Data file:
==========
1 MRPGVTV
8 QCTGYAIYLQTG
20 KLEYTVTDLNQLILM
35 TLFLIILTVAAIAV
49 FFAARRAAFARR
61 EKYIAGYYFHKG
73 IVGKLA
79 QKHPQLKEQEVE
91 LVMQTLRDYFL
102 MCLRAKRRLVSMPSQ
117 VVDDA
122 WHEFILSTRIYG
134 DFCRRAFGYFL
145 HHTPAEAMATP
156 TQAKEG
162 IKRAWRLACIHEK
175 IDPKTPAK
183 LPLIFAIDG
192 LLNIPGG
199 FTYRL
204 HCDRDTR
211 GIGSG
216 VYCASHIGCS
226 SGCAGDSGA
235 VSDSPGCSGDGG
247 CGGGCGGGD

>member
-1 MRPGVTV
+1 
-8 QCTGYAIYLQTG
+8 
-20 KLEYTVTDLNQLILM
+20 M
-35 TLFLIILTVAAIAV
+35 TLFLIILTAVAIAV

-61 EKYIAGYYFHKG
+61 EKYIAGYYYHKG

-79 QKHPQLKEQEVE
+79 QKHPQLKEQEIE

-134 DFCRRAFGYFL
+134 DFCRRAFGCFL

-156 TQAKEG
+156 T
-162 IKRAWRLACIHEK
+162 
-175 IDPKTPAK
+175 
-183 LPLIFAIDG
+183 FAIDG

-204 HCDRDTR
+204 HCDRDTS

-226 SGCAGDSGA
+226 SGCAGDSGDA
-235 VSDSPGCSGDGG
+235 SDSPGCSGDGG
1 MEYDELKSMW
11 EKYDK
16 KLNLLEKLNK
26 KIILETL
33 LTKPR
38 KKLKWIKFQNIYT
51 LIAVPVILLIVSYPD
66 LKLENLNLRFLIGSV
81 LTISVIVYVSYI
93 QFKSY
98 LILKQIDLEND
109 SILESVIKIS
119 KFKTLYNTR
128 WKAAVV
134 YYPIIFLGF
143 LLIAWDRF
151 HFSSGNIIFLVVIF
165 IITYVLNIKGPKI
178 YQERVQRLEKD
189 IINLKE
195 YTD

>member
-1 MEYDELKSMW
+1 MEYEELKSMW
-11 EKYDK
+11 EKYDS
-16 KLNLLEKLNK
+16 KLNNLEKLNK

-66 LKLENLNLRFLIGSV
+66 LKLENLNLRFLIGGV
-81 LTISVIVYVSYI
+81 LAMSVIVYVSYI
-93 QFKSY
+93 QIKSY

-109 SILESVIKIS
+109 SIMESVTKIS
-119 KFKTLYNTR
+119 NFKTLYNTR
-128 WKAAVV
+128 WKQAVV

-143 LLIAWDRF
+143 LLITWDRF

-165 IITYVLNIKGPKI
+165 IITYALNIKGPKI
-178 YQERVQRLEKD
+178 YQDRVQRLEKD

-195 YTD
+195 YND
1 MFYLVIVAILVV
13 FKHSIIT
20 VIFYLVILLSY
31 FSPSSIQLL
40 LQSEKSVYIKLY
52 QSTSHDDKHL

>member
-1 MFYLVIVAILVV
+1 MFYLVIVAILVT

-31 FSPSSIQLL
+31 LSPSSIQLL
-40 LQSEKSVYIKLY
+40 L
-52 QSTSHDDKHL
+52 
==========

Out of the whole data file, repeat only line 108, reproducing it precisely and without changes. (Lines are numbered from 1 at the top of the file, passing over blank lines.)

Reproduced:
40 LQSEKSVYIKLY